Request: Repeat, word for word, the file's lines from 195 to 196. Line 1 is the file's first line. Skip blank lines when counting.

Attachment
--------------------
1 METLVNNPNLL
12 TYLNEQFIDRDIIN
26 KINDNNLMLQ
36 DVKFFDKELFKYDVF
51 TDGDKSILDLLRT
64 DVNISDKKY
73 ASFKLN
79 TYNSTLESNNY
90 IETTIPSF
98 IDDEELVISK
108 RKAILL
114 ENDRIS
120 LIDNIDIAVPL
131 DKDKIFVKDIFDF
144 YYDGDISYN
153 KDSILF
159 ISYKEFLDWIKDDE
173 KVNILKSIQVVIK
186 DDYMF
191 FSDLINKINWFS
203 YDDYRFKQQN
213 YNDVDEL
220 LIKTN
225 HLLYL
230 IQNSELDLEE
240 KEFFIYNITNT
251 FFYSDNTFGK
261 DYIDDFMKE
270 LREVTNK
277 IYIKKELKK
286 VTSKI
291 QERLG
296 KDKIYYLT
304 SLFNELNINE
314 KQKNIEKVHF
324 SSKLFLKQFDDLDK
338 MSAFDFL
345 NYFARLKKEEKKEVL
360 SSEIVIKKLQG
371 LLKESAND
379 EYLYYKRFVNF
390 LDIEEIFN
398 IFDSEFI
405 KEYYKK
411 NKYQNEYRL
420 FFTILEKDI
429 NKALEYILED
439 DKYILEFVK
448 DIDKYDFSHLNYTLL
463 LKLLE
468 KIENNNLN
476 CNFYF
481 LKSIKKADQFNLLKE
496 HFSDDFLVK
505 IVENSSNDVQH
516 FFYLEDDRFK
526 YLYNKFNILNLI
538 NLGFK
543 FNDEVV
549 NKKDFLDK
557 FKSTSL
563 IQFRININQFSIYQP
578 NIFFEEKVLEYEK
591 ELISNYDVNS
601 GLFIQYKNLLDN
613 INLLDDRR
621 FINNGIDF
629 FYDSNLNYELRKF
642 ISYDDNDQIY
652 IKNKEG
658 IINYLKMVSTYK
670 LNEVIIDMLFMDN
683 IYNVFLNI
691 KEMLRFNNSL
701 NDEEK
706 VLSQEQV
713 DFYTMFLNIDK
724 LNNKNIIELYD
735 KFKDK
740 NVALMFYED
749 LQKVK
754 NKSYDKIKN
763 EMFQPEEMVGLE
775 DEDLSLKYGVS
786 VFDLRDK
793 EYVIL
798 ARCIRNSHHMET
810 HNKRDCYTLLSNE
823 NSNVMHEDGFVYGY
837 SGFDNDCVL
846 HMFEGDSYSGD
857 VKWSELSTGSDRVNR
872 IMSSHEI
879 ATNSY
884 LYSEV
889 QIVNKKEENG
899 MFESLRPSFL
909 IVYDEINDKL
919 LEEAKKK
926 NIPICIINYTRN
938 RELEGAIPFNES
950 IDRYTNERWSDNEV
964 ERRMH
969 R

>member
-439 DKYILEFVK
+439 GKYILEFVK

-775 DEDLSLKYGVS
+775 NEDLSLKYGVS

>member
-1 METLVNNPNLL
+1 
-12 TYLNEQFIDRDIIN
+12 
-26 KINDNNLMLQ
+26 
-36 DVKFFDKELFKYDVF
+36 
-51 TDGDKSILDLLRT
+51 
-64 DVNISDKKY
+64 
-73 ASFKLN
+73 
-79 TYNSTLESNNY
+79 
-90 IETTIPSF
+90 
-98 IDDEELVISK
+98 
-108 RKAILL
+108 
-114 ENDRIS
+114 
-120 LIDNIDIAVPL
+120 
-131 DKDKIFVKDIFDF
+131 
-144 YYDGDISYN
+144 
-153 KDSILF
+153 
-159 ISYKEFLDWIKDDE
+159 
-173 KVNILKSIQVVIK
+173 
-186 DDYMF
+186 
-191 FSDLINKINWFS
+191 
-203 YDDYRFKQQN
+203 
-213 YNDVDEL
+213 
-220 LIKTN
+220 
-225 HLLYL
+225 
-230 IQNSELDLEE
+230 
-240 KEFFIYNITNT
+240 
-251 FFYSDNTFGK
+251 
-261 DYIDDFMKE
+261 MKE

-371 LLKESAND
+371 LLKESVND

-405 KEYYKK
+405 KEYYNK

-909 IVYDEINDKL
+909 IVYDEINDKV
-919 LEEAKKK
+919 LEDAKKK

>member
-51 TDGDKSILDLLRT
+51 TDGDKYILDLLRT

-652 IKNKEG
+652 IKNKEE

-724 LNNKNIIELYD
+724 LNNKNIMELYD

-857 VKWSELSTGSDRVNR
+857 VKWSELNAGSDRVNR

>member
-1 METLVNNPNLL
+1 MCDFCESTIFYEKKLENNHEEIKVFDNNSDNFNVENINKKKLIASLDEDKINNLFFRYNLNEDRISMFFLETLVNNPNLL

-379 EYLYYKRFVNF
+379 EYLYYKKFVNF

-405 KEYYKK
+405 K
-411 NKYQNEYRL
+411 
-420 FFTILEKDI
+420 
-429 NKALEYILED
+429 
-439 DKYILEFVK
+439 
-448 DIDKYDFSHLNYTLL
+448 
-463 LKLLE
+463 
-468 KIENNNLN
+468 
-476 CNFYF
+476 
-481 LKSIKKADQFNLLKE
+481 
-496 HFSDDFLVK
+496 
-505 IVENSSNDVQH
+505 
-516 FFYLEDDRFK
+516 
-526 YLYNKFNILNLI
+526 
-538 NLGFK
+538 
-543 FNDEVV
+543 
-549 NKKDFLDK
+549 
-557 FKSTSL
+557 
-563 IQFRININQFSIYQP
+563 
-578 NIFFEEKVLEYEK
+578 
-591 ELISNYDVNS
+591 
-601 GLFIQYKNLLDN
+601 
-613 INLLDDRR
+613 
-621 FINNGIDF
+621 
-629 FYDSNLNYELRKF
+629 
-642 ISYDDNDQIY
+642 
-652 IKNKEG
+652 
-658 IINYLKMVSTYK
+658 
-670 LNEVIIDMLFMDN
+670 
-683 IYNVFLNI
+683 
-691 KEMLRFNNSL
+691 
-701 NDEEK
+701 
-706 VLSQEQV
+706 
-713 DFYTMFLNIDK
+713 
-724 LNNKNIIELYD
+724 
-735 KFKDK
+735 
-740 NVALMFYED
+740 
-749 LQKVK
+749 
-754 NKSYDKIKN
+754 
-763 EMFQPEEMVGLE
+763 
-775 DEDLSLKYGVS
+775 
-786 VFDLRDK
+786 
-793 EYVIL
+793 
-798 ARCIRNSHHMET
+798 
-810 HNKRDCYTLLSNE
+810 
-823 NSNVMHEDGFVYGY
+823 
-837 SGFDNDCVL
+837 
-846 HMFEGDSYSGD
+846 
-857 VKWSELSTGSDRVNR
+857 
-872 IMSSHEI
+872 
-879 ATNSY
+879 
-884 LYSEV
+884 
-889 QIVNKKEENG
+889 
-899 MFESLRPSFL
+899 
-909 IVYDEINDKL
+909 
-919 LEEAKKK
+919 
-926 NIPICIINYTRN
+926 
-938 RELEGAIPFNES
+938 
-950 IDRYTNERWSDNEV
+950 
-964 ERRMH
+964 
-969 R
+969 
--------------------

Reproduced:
-429 NKALEYILED
+429 